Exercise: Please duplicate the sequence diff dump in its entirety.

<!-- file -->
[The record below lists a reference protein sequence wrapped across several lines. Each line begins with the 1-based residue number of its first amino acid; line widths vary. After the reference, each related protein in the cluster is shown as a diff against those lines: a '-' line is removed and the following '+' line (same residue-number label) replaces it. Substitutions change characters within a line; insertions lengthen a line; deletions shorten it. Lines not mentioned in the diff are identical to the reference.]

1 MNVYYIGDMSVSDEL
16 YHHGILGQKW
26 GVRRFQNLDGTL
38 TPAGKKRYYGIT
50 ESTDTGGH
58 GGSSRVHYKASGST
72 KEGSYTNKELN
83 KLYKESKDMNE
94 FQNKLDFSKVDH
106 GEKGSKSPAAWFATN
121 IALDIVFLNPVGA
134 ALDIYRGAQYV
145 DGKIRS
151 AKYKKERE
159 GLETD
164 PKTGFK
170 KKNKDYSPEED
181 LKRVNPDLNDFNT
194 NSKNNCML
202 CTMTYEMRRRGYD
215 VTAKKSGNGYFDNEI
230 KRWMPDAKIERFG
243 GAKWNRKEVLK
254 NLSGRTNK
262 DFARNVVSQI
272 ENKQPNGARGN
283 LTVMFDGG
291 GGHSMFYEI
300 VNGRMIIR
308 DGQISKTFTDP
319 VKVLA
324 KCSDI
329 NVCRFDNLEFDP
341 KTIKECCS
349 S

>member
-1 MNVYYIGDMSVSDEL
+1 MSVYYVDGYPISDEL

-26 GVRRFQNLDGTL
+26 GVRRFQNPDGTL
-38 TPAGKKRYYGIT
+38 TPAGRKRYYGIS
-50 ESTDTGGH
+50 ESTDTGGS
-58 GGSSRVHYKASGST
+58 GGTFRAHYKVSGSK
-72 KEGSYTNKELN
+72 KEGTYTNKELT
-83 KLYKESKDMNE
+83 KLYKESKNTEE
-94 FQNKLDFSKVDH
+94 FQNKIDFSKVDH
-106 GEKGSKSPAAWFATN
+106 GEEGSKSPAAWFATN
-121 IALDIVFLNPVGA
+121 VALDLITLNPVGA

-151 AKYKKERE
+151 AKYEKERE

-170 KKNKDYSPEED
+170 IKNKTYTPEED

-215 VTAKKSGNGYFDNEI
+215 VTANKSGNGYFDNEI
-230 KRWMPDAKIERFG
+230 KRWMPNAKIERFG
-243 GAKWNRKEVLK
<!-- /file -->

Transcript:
[The record below lists a reference protein sequence wrapped across several lines. Each line begins with the 1-based residue number of its first amino acid; line widths vary. After the reference, each related protein in the cluster is shown as a diff against those lines: a '-' line is removed and the following '+' line (same residue-number label) replaces it. Substitutions change characters within a line; insertions lengthen a line; deletions shorten it. Lines not mentioned in the diff are identical to the reference.]

1 MNVYYIGDMSVSDEL
16 YHHGILGQKW
26 GVRRFQNLDGTL
38 TPAGKKRYYGIT
50 ESTDTGGH
58 GGSSRVHYKASGST
72 KEGSYTNKELN
83 KLYKESKDMNE
94 FQNKLDFSKVDH
106 GEKGSKSPAAWFATN
121 IALDIVFLNPVGA
134 ALDIYRGAQYV
145 DGKIRS
151 AKYKKERE
159 GLETD
164 PKTGFK
170 KKNKDYSPEED
181 LKRVNPDLNDFNT
194 NSKNNCML
202 CTMTYEMRRRGYD
215 VTAKKSGNGYFDNEI
230 KRWMPDAKIERFG
243 GAKWNRKEVLK
254 NLSGRTNK
262 DFARNVVSQI
272 ENKQPNGARGN
283 LTVMFDGG
291 GGHSMFYEI
300 VNGRMIIR
308 DGQISKTFTDP
319 VKVLA
324 KCSDI
329 NVCRFDNLEFDP
341 KTIKECCS
349 S

>member
-1 MNVYYIGDMSVSDEL
+1 MSVYYVDGYPISDEL

-26 GVRRFQNLDGTL
+26 GVRRFQNPDGTL
-38 TPAGKKRYYGIT
+38 TPAGRKRYYGIS
-50 ESTDTGGH
+50 ESTDTGGS
-58 GGSSRVHYKASGST
+58 GGTFRAHYKVSGSK
-72 KEGSYTNKELN
+72 KEGTYTNKELT
-83 KLYKESKDMNE
+83 KLYKESKNTEE
-94 FQNKLDFSKVDH
+94 FQNKIDFSKVDH
-106 GEKGSKSPAAWFATN
+106 GEEGSKSPAAWFATN
-121 IALDIVFLNPVGA
+121 VALDLITLNPVGA

-151 AKYKKERE
+151 AKYEKERE

-170 KKNKDYSPEED
+170 IKNKTYTPEED

-215 VTAKKSGNGYFDNEI
+215 VTANKSGNGYFDNEI
-230 KRWMPDAKIERFG
+230 KRWMPNAKIERFG
-243 GAKWNRKEVLK